There was no reply, but there was a sense of being listened to. I told myself it was imagination. I was so comfortable, though, so conscious of calm, or peace, that I changed my position from a standing hug to sitting with my back leaning against the tree. My eyelids drooped as almost a week of poor sleep caught up on me.
"Are you okay?" A hand shaking my shoulder, the voice penetrating my sleep-befuddled brain.
I shook my head, trying to clear the sleep out of it and looked at my watch. The sun had moved considerably since my arrival. No wonder, it was well past six o'clock.
"What? Oh, okay? Yes, thanks. I was very tired and sat leant against this tree. It was so comfortable I dropped off." He looked up at the older couple who had stopped to check on me. I smiled. "Thanks for your concern."
They smiled back. "As long as you're okay?"
"I'm fine. I'll just let myself wake up a bit more, then I'll be getting off, I expect."
They left and I leaned back against the tree. It was odd how comfortable I felt. I felt for my pack, rummaged for a bottle of water and drank from it deeply. I found a cereal bar in there too and chewed on it, more for something to do than because I really felt hungry.
I was puzzled how reluctant I was to move at all, knowing I needed to get up to catch a bus or train back to the city. I shifted.
"What?" I spoke before realising I hadn't heard anything out loud.
I leaned back against the tree again.
"I'm going mad. Hearing voices, now."
'You are not mad. Tell me about Calida.'
"Okay. The voice in my head is telling me I'm not mad. That does not help. But why would I ask myself about Calida? Calida ... is tall, and slim. Graceful and very lovely. I didn't realise until she left, but ... I love her." I do. I really do. No wonder I feel so lost without her.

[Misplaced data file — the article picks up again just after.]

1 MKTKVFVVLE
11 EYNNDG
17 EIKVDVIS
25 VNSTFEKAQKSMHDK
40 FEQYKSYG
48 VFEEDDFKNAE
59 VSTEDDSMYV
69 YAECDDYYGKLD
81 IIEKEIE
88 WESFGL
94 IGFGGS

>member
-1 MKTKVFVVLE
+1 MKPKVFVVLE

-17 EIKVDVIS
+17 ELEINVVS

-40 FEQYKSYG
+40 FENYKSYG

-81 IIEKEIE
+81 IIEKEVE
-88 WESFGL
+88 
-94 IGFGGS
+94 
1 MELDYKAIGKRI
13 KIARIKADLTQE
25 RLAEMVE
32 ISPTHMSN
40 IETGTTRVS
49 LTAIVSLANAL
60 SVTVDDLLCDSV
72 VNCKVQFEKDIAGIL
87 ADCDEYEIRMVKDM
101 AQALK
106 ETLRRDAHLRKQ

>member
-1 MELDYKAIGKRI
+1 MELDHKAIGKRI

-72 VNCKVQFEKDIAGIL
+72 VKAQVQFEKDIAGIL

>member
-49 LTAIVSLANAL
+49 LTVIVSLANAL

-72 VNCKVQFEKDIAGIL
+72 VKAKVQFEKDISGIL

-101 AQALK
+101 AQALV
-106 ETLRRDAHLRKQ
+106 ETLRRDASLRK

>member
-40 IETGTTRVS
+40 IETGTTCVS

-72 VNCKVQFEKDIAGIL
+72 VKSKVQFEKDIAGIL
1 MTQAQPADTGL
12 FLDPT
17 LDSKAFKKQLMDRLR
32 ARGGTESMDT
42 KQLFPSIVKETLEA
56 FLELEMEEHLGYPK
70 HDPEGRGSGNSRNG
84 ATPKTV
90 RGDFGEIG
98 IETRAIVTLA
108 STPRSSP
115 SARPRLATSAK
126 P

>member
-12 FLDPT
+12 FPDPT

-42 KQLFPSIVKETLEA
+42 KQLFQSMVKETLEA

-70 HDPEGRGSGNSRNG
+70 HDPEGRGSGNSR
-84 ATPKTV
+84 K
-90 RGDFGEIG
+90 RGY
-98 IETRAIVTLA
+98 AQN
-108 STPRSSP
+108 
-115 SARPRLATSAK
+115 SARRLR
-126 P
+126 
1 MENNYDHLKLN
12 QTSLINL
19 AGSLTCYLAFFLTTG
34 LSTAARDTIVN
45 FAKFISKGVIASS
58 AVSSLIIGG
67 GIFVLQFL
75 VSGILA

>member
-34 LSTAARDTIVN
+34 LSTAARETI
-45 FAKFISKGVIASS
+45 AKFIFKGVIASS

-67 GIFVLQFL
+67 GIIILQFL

'You love Calida?' The voice was wistful.
"I really do."
'Relax and sleep.'
Oblivion took me ... to a place where I was resting in Calida's arms. I stirred briefly, much later, half aware of the sound of rain on leaves and wind in the trees, but I was dry and warm, and didn't try to stay awake.
I woke with the dawn, still leaning against the tree. I could smell wet ground, wet leaves. The stream was loud in its bed but the ground I was lying on was dry. I was dry, warm, rested and at peace.
What a dream. 'I'm warm and dry and I know it rained last night. I should be stiff and sore; I always am when I sleep on the ground. I wasn't even laid flat, but I feel better than when I sleep on my bed at home. Was it a dream?' I got to my feet and turned to the tree. 'I'm going to make a fool of myself, I know it. But at least there's no-one to watch.' I reached out and laid my hands on the smooth bark. "Calida, if you love me, come out and tell me."
I could never tell if she materialised, stepped out from behind the tree, or emerged from the tree, but she was there, smiling, her eyes dark with emotion. "I thought..."
"You thought I wouldn't believe you were a dryad?"
"Hamadryad, but yes. Would you have, if I'd just said it?"
"It would have been easy enough to prove..."
.... There is more of this story ...